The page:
Listening to the candidate the Maddow show on MSNBC, I was more concerned by the way he chose to evade questions than by his failure to take “being open to the public” into account in his view on civil rights law. At one point, Rachel Maddow asked him, “yes or no,”  on whether he would exclude private businesses from the Civil Rights law.  He replied that he was against the violence that took place in the 1960s in association with Walgreen’s lunch-counters. Beyond not answering the question, Mr. Paul seemed to be continuing with what he wanted to say–ignoring the question entirely as a mere interruption to be dismissed. I noticed a few times that after Maddow did indeed interrupt him, he simply picked up with what he had been saying.  Could his ignoring the questions be related to his ignoring the “open to the public” qualification and the risky shirking of BP?  In other words, might it be that Mr. Paul simply does not see what is inconvenient to his world view?  If so, I contend that this character trait is far more alarming than even his evasions and his over-simplified view on private property and the oil spill.  If you have ever tried repeatedly to tell someone something only to have your statement ignored as the other person continues on with what he or she was saying, you know what I mean. Sadly, I suspect that Rand Paul didn't notice it. This character flaw is by no means limited to him. Nor is this an invitation for partisan aspersions on the Republican Party.

Rather, I suspect that not answering questions--even asking one's own instead of given any answer to a question outstanding--is a growing attitude in modern America. I have witnessed it myself in emailing people I don't know on matters involving an actual or potential commercial transation. Does the computer come with Office 2007? Reply: When you would like to come by to look at it?  But what about Office 2007?  Or take apartment hunting:  Are utilities included in the rent? Reply: Call me to make an appointment to see the unit. Nietzsche would have a field day with such a mentality that vaunts itself as superior by "virtue" of its own assumed dominance. The basis of Rand Paul's non-answer, in other words, could have been an attempt to dominate beyond his place on Maddow's show. In other words, his non-answers could have been refusals rooted in a will to power that was biting off more than it could chew on someone else's show.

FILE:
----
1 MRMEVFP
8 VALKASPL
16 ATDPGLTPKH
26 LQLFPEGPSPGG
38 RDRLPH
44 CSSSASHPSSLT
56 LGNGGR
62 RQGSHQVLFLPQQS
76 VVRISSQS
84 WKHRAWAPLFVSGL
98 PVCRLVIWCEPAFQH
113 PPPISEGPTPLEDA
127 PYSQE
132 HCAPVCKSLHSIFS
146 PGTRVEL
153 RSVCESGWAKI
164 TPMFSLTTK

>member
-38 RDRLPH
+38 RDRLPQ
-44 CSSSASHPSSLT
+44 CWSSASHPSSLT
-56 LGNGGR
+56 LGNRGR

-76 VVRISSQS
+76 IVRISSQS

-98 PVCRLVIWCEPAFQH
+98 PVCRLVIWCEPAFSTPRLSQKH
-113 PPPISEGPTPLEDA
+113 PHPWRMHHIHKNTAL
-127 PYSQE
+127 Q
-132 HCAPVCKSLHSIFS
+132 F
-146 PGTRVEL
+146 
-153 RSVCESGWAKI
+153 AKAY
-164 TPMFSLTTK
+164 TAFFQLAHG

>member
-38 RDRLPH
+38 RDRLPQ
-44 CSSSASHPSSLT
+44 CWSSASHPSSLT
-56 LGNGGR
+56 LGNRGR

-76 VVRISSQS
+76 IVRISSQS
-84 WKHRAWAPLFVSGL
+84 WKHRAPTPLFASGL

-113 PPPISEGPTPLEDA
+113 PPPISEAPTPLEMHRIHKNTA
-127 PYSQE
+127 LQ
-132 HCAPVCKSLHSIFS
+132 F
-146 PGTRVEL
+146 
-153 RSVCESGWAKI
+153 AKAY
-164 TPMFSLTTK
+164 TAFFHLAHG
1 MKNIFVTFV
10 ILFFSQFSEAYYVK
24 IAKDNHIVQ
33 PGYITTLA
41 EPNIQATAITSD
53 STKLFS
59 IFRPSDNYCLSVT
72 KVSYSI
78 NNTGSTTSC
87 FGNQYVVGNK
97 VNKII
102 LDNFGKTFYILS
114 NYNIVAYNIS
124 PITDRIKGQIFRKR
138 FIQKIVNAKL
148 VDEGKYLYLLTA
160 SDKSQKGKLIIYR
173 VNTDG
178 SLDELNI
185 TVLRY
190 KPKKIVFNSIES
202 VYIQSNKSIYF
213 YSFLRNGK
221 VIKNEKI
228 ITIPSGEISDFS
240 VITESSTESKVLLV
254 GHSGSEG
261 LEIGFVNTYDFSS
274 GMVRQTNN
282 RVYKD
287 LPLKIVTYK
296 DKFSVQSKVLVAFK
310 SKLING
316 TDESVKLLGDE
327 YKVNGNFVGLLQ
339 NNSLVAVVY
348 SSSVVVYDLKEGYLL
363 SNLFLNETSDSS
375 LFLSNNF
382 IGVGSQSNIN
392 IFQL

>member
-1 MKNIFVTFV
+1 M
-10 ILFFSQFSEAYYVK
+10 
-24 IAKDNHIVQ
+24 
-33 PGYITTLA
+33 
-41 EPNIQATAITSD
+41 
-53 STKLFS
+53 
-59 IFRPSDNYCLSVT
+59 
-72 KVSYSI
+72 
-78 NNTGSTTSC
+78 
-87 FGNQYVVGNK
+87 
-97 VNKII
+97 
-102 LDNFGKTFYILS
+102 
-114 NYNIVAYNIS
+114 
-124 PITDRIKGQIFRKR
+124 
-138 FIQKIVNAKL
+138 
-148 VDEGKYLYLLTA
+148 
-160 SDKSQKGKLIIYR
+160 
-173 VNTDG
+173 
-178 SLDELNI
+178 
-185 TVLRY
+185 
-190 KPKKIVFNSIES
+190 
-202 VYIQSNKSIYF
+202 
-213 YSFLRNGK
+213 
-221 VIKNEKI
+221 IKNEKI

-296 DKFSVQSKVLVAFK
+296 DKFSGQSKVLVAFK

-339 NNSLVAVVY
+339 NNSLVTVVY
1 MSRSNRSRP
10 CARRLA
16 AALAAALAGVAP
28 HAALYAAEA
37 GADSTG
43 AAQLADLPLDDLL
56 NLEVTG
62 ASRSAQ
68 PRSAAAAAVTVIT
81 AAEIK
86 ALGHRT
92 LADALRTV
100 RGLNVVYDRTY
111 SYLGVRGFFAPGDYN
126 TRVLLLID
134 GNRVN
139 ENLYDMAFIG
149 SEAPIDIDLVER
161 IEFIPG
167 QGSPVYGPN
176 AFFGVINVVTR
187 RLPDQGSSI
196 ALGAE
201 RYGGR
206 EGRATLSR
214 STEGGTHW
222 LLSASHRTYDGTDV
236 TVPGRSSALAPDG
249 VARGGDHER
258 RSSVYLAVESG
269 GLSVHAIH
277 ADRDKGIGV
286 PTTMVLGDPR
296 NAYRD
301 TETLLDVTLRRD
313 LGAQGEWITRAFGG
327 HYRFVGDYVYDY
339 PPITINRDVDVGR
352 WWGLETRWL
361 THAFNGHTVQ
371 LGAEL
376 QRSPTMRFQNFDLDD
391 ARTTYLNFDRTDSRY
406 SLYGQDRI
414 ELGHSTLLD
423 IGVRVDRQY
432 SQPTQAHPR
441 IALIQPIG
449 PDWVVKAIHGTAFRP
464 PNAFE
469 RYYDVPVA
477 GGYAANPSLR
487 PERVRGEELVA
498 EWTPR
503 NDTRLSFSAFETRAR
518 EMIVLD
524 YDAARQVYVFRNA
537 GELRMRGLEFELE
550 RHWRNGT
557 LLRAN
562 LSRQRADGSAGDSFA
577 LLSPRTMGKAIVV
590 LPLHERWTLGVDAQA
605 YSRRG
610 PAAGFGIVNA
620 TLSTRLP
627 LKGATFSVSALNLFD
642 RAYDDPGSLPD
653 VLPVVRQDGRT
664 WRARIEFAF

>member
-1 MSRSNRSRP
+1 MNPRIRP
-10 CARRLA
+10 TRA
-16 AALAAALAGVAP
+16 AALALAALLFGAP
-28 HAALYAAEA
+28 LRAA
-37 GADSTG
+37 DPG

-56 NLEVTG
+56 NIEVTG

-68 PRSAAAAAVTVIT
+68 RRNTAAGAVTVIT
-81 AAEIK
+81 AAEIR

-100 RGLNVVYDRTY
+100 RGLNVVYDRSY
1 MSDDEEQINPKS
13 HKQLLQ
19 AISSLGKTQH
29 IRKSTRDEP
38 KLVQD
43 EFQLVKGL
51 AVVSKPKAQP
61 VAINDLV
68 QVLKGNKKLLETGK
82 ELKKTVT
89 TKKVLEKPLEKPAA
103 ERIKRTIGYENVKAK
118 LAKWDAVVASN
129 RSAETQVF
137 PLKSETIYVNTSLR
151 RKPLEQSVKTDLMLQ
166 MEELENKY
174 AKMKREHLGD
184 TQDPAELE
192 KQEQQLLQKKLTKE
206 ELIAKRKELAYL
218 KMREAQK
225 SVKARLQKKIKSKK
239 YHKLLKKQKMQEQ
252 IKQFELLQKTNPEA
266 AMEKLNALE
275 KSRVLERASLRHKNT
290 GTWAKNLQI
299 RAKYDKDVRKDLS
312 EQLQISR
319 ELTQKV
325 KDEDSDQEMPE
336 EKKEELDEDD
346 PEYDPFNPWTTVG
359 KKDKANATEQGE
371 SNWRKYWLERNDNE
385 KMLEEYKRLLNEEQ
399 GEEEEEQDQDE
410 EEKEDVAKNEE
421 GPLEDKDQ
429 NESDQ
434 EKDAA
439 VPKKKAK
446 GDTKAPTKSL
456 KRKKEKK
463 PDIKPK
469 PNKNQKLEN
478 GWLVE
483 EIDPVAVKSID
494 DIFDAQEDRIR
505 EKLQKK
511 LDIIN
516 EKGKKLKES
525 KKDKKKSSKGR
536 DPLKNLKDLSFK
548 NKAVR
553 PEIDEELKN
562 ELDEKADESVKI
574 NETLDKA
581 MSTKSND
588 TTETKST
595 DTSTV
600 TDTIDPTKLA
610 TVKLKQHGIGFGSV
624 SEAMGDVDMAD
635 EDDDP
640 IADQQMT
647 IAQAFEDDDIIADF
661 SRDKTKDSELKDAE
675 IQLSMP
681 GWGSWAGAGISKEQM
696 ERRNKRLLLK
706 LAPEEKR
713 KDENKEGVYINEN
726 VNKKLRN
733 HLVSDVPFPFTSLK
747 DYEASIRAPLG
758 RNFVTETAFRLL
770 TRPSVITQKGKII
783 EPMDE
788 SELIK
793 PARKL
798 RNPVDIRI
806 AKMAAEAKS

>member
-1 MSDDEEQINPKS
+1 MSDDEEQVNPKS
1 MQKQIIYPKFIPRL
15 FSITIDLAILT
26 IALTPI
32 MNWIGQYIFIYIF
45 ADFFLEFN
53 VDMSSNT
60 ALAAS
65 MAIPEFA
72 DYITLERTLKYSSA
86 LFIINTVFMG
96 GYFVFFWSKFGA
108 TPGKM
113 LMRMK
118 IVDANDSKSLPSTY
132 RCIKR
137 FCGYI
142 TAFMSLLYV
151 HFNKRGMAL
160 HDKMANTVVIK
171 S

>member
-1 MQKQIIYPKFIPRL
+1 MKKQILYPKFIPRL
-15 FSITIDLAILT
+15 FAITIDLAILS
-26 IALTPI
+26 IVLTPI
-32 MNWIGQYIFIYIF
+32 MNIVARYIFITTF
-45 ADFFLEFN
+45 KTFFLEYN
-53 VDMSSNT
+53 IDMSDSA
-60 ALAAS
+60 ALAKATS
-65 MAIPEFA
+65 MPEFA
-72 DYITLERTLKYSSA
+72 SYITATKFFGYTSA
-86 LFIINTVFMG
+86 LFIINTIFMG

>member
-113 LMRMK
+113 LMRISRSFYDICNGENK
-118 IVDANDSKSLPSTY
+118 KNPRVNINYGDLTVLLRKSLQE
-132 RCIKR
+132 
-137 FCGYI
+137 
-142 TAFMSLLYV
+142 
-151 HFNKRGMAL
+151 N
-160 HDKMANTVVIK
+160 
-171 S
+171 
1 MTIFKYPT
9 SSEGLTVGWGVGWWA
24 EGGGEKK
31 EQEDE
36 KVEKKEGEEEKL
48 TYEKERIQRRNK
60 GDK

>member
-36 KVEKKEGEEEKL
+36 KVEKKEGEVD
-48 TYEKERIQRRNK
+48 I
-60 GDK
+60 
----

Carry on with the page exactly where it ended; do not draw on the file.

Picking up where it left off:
In terms of having a will to power based on strength, many of the stations or offices in modern society that we view as being entitled to dominate are in fact weak.  Nietzsche points to the modern moralist's thou shalt not as an attempt by the weak to dominate beyond their innate weak constitution. He also points to the attempts of the modern manager to dominate in such terms (and the priest as well). In watching various personalities giving non-answers while being interviewed on television, I find myself wondering if they know they are doing it. If they do, they are indeed rascals; if they do not, their stygian pathology is much deeper than I am equipped to investigate. Perhaps the modern illness is malignant narcissism to such an extent in a personality that the delimited perspective eclipses even awareness of what oneself is doing.

Sources: http://www.nytimes.com/2010/05/21/us/politics/21paul.html?ref=politics   http://www.msnbc.msn.com/id/37273085/ns/politics-decision_2010/